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Happy Hour Scene: Nick's Place

Certain bars have this game -- a machine, really -- that has a mechanical arm with a punching bag on the end, and when a person puts in money, the bag swings down, waiting to be belted. Usually it's a group of three of four guys playing, standing around the machine, and after one of them hits the bag, they all yell and wait to see the score.

That's what was going on the last time we were at Nick's Place, the "Italian Sports Bar and Pizzeria" on Westheimer between Fondren and Gessner roads. Some guys were punching away behind our table, causing our waiter to shake his head. "I've seen a few guys get [a score of] 900," he said. "But that's usually with a running start."

The waiter told us that along with a motorcycle accident, his years of riding bulls had left his shoulders damaged and weak. Still, he said, "I can get an 800 standing flat-footed."

The sound of another punch rang out behind us, causing our waiter to walk over to the group and say something in a very elegant fashion. Then he tried to jump-kick the bag.

The whole experience left us so enamored with Nick's that even though that last visit was late at night, the bar seemed like the perfect place for a drink when we were itching for a happy hour far away from downtown.

Unfortunately, the happy hour at Nick's goes from 5 to 7 p.m., so unless you live near the bar or get off work at 4 o'clock, you probably won't get much of the $3 well drinks and calls that are $.50 cheaper than normal. Nick's also has all-day specials, but those prices aren't that great, either. On Tuesdays, for example, it's $2.50 for Natural Light, Pabst Blue Ribbon and 16-ounce Lone Star. Mondays bring $15.60 buckets of beer.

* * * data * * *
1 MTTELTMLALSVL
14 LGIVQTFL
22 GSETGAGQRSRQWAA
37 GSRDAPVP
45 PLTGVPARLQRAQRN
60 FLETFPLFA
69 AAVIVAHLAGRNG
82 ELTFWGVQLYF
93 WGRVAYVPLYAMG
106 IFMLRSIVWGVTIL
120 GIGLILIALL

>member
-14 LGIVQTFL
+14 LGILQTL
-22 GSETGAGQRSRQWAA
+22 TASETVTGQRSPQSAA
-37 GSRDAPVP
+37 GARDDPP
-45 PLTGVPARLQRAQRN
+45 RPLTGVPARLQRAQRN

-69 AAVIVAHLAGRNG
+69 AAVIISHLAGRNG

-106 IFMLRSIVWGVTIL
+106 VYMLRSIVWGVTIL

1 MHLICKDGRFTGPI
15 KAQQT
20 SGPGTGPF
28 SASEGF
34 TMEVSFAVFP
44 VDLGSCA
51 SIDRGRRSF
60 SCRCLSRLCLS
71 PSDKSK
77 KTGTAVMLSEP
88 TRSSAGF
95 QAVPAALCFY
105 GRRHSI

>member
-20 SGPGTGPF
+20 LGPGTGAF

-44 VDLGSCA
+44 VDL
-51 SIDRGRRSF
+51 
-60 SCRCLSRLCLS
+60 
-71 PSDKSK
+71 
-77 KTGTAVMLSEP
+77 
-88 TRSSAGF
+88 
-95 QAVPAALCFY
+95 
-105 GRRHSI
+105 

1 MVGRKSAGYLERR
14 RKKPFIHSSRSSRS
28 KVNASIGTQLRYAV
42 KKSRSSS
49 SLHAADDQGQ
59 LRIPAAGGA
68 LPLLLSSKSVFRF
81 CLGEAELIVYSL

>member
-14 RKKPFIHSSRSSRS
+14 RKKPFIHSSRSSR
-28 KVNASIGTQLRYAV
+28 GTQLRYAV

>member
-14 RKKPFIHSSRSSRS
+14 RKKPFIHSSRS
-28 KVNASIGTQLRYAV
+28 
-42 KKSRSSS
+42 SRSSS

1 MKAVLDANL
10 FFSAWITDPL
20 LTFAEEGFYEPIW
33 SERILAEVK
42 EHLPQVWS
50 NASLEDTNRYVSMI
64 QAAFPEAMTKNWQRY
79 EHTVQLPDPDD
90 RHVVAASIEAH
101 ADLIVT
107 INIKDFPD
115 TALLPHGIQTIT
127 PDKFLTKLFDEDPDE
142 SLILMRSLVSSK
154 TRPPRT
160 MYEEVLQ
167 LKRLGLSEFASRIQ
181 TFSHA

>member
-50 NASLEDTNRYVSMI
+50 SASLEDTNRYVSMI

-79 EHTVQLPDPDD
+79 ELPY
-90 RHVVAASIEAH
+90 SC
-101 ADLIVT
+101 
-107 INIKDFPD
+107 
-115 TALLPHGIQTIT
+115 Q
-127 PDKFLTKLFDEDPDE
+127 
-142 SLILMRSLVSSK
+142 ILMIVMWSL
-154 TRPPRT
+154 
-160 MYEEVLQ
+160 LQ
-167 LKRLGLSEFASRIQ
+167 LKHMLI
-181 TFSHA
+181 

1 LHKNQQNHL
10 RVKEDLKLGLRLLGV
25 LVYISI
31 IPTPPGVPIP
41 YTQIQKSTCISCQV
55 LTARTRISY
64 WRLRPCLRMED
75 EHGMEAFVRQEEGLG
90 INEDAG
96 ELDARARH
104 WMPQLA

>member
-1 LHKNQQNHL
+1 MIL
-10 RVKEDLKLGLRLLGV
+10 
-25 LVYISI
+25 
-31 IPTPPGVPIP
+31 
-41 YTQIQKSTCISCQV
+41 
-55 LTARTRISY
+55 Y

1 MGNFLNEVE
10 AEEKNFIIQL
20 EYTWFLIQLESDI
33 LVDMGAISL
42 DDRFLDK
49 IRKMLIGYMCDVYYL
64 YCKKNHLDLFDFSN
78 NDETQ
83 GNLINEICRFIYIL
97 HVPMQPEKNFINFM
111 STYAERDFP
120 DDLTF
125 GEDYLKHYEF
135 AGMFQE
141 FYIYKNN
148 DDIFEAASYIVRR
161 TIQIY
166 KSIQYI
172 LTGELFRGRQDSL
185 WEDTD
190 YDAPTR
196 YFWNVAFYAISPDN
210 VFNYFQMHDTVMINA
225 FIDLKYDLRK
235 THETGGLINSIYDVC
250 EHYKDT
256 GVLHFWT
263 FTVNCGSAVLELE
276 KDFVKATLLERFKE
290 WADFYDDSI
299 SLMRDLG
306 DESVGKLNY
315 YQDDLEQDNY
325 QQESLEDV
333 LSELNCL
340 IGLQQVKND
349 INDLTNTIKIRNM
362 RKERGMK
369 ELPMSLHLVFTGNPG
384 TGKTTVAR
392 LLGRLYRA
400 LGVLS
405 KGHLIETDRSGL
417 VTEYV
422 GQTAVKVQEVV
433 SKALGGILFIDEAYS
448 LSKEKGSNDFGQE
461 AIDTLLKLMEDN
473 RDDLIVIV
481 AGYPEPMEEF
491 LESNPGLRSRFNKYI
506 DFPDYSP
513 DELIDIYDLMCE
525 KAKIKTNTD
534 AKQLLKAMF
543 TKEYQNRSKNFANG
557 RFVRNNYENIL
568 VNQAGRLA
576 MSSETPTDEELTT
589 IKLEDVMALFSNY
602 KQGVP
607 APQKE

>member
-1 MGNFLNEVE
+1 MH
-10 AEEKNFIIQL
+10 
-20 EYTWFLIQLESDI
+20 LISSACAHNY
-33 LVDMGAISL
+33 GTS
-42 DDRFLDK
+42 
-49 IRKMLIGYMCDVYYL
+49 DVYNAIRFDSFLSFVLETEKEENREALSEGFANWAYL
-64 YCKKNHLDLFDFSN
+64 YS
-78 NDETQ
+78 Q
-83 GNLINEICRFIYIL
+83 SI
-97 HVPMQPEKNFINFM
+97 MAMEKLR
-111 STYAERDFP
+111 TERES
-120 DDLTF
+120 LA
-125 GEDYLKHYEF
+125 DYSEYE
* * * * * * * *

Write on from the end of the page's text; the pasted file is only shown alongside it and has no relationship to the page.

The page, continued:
By the time we got there Wednesday night -- that day's special is $3 Italian beers -- the place was dead, with about half a dozen people drinking at the bar and a few groups eating at tables. Waiters told us that once March Madness fires up, Nick's will stay packed, and during UFC fights, a waiter added, it's standing room only. But on Wednesday, we were watching woman's tennis.

Other than that match between Gisela Dulko and Ana Ivanovic, which we'd happily take over any UFC fight, the draw for the night was the $6.99 all-you-can-eat spaghetti and meat sauce. (There's a different all-you-can-eat special at Nick's each weeknight.) After our order of spaghetti arrived, we asked our waiter if anyone ever finishes more than one plate, and he said that two is common but three is for a select few. His personal best, he added, was four plates in one day.

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Then he told us about the Thursday-night special: all-you-can-eat macaroni and cheese for $5.99. It's called the Penn St. Mac & Cheese, named after a dish that Nick's owner had at a bar during a trip to that school's campus in Pennsylvania. The hook is that you can add any topping you want, and the waiter, for instance, loves his with jalapenos and chili.

"It's enough to make you want to take a walk with a bong," he said as he walked off. We didn't see him again for awhile.

Our spaghetti limit turned out to be one plate, and by the time we finished and had a few more beers, Nick's was starting to fill up with the late-night crowd. Tennis was still on the television, and a waiter danced with a woman in the middle of the restaurant while the theme to The Godfather drifted from the speakers.

Another satisfying visit to Nick's.

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